ADL Urges Supreme Court to Deny Religious Group Access to School Facilities
New York, NY, January 17, 2001 Ö The Anti-Defamation League (ADL) has asked the U.S. Supreme Court to affirm that the Milford (N.Y.) Central School Districtís policy of excluding religious instruction or worship on school grounds was constitutionally sound. In its amicus brief in Good News Club vs. Milford, the League argued the proposed "Good News Club" meetings would constitute an "overt religious exercise" and therefore violate the Constitutionís Establishment Clause.
"These Good News Club meetings, held in a classroom immediately following the regular school day, not only violate the districtís policy, but blur the line separating church and state," said Abraham H. Foxman, ADL National Director. "Moreover, they could easily give the districtís youngest students the impression that this religious activity has the approval and sanction of the school."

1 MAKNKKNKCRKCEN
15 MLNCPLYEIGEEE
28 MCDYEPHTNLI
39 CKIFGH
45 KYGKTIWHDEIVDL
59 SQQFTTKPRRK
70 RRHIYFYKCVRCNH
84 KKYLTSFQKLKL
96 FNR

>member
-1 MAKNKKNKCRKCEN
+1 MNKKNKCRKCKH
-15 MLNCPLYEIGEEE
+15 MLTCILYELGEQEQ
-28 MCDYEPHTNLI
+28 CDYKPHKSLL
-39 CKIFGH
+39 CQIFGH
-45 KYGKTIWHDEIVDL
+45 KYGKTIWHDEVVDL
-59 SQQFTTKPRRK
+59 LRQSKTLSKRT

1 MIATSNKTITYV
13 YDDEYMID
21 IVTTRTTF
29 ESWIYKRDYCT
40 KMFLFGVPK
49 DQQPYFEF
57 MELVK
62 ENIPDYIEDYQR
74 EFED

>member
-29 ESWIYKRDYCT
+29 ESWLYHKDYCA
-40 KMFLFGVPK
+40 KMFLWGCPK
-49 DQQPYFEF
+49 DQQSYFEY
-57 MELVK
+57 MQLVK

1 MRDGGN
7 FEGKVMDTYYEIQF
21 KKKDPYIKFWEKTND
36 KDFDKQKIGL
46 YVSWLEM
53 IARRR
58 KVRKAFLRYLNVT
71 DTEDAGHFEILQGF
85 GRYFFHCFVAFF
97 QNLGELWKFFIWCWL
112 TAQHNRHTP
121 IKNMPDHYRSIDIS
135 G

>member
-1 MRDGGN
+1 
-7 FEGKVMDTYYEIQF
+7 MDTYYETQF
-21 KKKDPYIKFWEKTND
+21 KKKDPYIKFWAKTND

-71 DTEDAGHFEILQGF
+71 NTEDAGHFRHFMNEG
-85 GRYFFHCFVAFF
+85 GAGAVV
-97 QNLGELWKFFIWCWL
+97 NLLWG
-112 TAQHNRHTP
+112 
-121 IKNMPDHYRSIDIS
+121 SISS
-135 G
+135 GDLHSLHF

ADL urged the Supreme Court to uphold earlier decisions by the 2nd U.S. Circuit Court of Appeals and U.S. District Court, which both sided with the Milford School District. The brief was prepared with the assistance of the Connecticut law firm Wiggin & Dana, and was joined by Hadassah, the National Coalition for Public Education and Religious Liberty, and the National Council of Jewish Women.
The Anti-Defamation League, founded in 1913, is the world's leading organization fighting anti-Semitism through programs and services that counteract hatred, prejudice and bigotry.